“Take away the lighthouses and you’ve taken away an essential part of Maine’s identity, a part of who we are,” Governor Angus King wrote in the introduction to the Maine Lights Program, a model for The National Historic Lighthouse Preservation Act of 2000. This legislation has enabled light stations to be acquired by nonprofits and — if there are no takers — auctioned off to private parties. With acquisition comes the mandate — but no funding — to preserve the historic real estate.
According to Trapani, 42 Maine lighthouses have been transferred to nonprofits or sold since 2000. So it happens that each summer we see new adaptive uses and ways in which visitors can reach light stations and incidentally contribute to their repair and maintenance.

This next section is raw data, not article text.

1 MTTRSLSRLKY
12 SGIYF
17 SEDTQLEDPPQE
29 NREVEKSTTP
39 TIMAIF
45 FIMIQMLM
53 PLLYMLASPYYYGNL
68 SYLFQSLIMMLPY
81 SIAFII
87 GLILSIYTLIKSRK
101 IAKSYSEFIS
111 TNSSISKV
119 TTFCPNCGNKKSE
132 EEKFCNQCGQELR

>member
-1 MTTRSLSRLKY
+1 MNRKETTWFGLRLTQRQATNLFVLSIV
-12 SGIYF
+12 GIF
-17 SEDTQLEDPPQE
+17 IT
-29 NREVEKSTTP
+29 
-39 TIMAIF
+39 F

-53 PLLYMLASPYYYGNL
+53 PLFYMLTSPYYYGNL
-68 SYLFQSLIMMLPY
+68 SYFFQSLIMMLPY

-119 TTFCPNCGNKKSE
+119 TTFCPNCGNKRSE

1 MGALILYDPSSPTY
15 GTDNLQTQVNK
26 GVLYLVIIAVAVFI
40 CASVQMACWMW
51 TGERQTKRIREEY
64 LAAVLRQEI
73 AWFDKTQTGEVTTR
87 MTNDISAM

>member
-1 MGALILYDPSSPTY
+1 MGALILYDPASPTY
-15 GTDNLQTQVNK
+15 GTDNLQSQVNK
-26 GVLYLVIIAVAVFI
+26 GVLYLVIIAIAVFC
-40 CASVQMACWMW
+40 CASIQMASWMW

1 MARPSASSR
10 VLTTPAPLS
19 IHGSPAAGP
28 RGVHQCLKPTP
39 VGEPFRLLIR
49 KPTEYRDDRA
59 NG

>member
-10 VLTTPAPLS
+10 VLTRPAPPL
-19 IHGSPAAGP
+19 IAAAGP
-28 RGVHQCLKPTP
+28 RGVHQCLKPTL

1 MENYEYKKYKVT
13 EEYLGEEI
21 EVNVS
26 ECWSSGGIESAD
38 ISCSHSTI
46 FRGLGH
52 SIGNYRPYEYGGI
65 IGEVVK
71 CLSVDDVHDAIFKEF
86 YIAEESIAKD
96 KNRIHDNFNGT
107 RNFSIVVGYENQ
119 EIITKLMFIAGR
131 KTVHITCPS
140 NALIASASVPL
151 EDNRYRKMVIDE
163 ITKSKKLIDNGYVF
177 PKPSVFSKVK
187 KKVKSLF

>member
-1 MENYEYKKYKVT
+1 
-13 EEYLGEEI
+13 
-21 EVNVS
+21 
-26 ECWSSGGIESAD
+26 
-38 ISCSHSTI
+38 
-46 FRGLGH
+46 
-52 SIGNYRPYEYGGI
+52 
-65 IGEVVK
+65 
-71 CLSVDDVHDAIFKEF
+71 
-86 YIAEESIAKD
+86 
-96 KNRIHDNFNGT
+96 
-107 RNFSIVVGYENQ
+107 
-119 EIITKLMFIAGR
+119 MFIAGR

Recently, the American Lighthouse Foundation moved its Rockland headquarters from Main Street to Owl’s Head Light at the mouth of the harbor. Now the 1854 former keeper’s house triples as offices, gift shop, and interpretive center. The 1825 tower is open on a regular schedule, weather and volunteers permitting. Just 25 feet high, it’s an easy climb, and, given its site atop a high cliff, the view is a stunning 40-mile sweep from the Camden Hills, up the bay, and out across the islands.
“That blue hump that you can see peeping up beyond North Haven is Cadillac Mountain on Mount Desert [Island], and that’s Isle au Haut that you can just see beyond Vinalhaven,” points out volunteer Phelps Bristol.